Even without United, though, English football served up an exciting championship race, possibly the most tense and open for years. Arsenal went into the campaign as double winners in 1970-71, but they were never really involved in a bid to retaining their title, although they returned to Wembley for the FA Cup final. However, Arsenal’s pursuit of European success suggested that there was a degree of stagnation settling in across English football. In 1970, when the Gunners won the Fairs’ Cup, they beat Ajax over two legs with some ease. Two seasons on, Arsenal were beaten twice by the Dutch team, who were holders of the European Cup. Something had changed and the spirit of progressive football wasn’t to be found in England, it was across the Channel.

The Dutch, with Johan Cruyff in his pomp, may have been leading the way in club football, but the West Germans had emerged as the team to beat on the international stage. There were signs that an irresistible force was in the ascendancy in Mexico in 1970, but in 1972, the Germans were European champions and they had signalled the end of Ramsey’s England in the quarter-finals, winning 3-1 at Wembley. West Germany had their own dynamic playmaker to rival Cruyff in the form of Günter Theodor Netzer, and he made England’s own midfielders look very pedestrian. That tie was, effectively, the end of Geoff Hurst – he left West Ham in the summer of 1972 – but also struck at the heart of English confidence.

Derby County players show off their League Championship medals aas they pose with the trophies won by the club during the 1971-72 season: (back row, l-r) ?, John McGovern, physio Gordon Guthrie, trainer Jimmy Gordon, Ron Webster, John Robson, Terry Hennessey, Alan Hinton, John O’Hare, Colin Boulton, Alan Durban; (front row, l-r) Peter Daniel, Archie Gemmill, Kevin Hector, ?; (trophies, l-r) Central League, Football League Championship, Texaco Cup Photo: PA

In terms of self-confidence, Derby County’s outspoken manager, Brian Clough, had few equals, although his style wasn’t to everyone’s taste. Nobody predicted that Derby would become genuine title challengers, although Clough had assembled an exciting team at the Baseball Ground. Leeds United, who had become serial bridesmaids in 1970 and 1971, were most people’s idea of champions, although they remained unpopular. Don Revie had instilled in his squad something of a siege mentality, largely built on the “us and them” philosophy and the desire to create intense loyalty and togetherness. It worked, but Leeds never had the strength in depth required for a campaign fought on multiple fronts and accompanying their intensity was high drama – a Leeds defeat was invariably greeted with schadenfreude by the rest of English football, which only served to bond Revie’s troops even closer. This often clouded the fact that Leeds were a extraordinary footballing team and in 1971-72 they produced some of their best performances. They won the FA Cup and were beaten at the death by Wolves in their final league game when the double was at stake. Once more, they had fallen short at the final hurdle.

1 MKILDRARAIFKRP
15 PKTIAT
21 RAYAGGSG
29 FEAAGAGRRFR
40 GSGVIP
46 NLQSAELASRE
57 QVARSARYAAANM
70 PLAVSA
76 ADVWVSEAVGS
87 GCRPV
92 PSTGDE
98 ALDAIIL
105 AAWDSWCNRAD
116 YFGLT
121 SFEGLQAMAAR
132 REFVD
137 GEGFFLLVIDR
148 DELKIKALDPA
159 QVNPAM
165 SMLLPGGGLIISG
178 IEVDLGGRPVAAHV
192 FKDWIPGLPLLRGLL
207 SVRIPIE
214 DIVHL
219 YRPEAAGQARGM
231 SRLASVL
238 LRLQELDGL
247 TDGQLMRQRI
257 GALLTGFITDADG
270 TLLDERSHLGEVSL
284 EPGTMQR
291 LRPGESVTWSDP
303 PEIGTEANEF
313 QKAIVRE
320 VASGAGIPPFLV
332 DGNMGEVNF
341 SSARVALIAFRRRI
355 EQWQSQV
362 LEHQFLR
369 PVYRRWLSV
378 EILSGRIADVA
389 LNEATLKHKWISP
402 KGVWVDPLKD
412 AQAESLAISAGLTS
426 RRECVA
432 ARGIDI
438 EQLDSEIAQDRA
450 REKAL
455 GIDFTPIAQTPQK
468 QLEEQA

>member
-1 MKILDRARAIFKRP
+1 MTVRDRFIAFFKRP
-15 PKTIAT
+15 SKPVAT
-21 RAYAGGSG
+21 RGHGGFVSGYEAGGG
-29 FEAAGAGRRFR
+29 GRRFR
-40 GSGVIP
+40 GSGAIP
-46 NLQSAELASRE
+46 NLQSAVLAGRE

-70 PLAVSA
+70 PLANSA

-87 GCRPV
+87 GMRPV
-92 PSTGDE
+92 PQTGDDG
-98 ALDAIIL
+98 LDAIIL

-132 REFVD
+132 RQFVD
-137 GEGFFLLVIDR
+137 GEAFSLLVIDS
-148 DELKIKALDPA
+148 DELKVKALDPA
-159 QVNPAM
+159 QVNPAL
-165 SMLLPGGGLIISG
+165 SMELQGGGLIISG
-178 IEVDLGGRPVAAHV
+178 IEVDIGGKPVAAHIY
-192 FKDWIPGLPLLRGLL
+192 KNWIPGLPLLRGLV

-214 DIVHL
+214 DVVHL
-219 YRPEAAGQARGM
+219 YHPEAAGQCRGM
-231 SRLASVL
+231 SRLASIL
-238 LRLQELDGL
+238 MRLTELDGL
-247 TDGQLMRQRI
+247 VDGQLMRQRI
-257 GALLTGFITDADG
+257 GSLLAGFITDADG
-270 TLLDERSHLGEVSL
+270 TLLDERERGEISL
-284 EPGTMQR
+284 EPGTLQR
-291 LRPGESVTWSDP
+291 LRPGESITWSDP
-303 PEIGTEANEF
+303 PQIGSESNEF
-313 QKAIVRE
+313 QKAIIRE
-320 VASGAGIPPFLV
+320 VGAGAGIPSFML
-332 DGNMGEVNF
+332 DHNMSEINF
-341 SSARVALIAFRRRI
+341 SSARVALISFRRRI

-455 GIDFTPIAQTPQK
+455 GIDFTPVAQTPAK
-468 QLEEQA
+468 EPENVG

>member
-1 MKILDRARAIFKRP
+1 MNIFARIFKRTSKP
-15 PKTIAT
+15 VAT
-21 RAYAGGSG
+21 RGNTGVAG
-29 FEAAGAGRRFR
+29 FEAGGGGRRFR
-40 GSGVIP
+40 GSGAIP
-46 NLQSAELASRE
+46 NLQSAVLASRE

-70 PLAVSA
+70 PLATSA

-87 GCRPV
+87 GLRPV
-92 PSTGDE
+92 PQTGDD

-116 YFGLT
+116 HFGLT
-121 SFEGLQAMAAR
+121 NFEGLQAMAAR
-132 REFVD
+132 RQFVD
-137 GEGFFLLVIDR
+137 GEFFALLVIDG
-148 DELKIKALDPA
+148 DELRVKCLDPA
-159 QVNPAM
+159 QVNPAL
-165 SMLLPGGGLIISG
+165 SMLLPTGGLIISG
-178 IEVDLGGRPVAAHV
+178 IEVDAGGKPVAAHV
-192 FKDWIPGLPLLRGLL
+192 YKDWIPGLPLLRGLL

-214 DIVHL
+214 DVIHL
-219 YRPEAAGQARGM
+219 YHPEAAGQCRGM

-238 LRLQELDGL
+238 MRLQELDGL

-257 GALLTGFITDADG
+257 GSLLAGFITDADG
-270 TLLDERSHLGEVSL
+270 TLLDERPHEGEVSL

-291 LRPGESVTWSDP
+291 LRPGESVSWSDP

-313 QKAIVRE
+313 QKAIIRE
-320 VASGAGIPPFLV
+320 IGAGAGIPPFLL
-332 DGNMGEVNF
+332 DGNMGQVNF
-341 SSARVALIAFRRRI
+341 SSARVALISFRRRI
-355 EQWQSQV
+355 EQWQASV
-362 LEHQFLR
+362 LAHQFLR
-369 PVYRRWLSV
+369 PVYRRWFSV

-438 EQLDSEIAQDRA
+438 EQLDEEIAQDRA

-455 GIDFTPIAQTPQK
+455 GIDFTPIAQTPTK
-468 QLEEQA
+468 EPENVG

Returning to Malcolm Allison, his Manchester City team had the title within their grasp, but to some extent the signing of Rodney Marsh, the coveted Queens Park Rangers forward, cost City the title. Signed in March 1972, for a record £ 200,000 fee, March joined a team that was four points clear at the top of the table. Marsh himself admitted that the transfer was a mistake and that it had been detrimental to City’s championship credentials.

While Marsh, despite his skill and charisma, upset the shape of Allison’s team, a new and relatively unknown forward had injected fresh impetus into Bill Shankly’s Liverpool. His name was Kevin Keegan and he would become British football’s hottest talent and the successor to George Best as the face of the game. Keegan was a different proposition to Best, though. He didn’t have Best’s natural virtuosity, or his maverick tendencies, but he made the most of his attributes and he knew his worth. Keegan was wholesome, reliable and energetic and Liverpool’s Kop loved him.

Liverpool were one year away from beginning their ruthless pursuit of silverware, but in 1971-72, they had enough to finish painfully close to the top spot. That belonged to Derby County, but not before no less than four teams stake a claim to the title, right up until the final week. Derby were, perhaps, the least likely to finish in first place, but there could be no denying the quality of their football. Players like Roy McFarland, Colin Todd, Archie Gemmill, Kevin Hector and John O’Hare would become household names, while Clough, with his emphasis on skill and hard work, would go on to prove that his success was no fluke.

The party was not quite over, but the guests were gradually leaving. Within a decade, attendances in division one had fallen by 10,000 per game. Clough left Derby in 1973-74, Allison resigned from City, Revie took on England in 1974 (after a second title with Leeds), Shankly retired in 1974. United were relegated, Chelsea followed them in 1975 and Tottenham lost that doyen of managers, Bill Nicholson. And to cap it all, England failed to qualify for World Cup 1974 and Ramsey was sacked. In 1971-72, who would have predicted such a chain of events, even in the unpredictable world of football.

Coming soon: Chapter 2 – Lifting Leeds